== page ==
Bright-line extension is a bright idea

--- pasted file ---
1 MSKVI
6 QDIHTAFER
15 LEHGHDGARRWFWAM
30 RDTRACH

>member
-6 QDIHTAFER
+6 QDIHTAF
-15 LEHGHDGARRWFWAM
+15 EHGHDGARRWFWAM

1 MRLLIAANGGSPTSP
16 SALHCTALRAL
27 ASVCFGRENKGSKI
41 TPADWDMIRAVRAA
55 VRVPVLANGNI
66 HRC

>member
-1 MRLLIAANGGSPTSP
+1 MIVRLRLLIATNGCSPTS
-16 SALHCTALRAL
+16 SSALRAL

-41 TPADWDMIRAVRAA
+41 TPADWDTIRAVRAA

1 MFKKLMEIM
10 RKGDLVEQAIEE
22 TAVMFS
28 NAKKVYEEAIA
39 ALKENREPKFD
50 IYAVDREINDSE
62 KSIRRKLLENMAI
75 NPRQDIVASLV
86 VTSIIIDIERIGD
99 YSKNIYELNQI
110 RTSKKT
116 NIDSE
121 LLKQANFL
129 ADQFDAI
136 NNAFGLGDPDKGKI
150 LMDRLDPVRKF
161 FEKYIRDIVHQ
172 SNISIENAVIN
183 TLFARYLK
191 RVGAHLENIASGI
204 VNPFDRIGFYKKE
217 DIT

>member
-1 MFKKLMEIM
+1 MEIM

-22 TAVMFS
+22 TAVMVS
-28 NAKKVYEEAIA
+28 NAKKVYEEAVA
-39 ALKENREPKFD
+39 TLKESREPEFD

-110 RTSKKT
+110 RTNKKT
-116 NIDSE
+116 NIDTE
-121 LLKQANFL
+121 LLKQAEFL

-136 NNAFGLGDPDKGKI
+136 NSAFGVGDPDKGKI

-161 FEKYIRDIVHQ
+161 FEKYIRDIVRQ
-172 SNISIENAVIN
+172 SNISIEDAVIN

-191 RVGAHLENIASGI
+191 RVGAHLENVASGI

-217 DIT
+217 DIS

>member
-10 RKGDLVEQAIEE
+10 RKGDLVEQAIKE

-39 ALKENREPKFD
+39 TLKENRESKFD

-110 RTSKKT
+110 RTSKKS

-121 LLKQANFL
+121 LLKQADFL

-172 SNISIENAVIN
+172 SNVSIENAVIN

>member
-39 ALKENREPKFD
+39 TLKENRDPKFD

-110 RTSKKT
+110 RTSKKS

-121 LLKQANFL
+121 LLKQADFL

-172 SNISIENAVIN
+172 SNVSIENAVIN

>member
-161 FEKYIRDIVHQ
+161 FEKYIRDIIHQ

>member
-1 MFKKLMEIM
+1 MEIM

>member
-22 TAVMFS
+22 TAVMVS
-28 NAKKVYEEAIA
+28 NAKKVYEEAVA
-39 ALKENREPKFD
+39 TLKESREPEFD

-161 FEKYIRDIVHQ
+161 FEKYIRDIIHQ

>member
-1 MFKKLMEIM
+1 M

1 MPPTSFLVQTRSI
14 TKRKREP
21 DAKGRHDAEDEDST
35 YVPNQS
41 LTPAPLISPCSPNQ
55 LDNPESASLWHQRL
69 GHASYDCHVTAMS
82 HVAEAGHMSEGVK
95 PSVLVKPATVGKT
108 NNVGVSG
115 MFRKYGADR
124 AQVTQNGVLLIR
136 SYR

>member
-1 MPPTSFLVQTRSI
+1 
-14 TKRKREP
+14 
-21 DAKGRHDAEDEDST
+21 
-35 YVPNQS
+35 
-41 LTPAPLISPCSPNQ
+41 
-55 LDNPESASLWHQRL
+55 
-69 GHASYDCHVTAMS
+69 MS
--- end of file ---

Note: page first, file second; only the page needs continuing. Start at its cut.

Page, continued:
A capital gains tax was long seen as political suicide in New Zealand, where houses sometimes earn more per year than their occupants. That meant that when the ‘‘bright-line’’ test was introduced by the previous Government, it was perceived as a watered-down version that might dampen property speculation without frightening the middle classes on polling day. It determined that an owner must hold onto an investment property for at least two years to avoid paying income tax on the gains. It was intended to counter rampant on-selling in a wildly overheated market. But was two years long enough? As signalled in 2017, the new Government thinks not and is pushing the time period out to five years, probably from March onwards. Revenue Minister Stuart Nash is introducing the legislation to Parliament. The belief is that the extension of the bright-line text will dampen speculation even further and make houses more affordable for those who want to own the home they live in. It can be expressed as good news for owner-occupiers, bad news for would-be landlords. As a populist move, it sits well with Labour’s larger arguments against foreign ownership of New Zealand property, immigration changes and the KiwiBuild programme. Five years feels like much more of a barrier to short-term speculation and investment, and is as close to a real capital gains tax as Labour can get without putting it before the public. But there are also clear downsides and not just for speculators. Officials from Inland Revenue and Treasury have cautioned that it could reduce the number of houses for sale, pushing up house prices. Another perverse side effect is that rents could rise if the bright-line extension pushes investors out of the market. The officials speculate that a reduction in the supply of rental housing could outweigh the reduction in demand for rentals. It is also noteworthy that the Auckland property market that looked so overheated when the bright-line test was first mooted has softened considerably since. There is no longer the sense of urgency or panic about houses prices and unaffordability that dogged the last Government. In a larger political sense, the extension signals another welcome shift away from short-term thinking and the unproductive effects of housing speculation. While the five-year test may not generate much more revenue, it should further dampen speculation. As Nash said, this is the chief effect the Government has aimed for. He also sees it as a way to put fairness back into the tax system. The point about fairness is critical and was at the heart of the previous Government’s typically tentative response to the problem. It recognised that many New Zealanders felt aggrieved that some were earning untaxed income simply by buying and selling the homes that others live in. It was a step in the right direction, but only just. This goes further.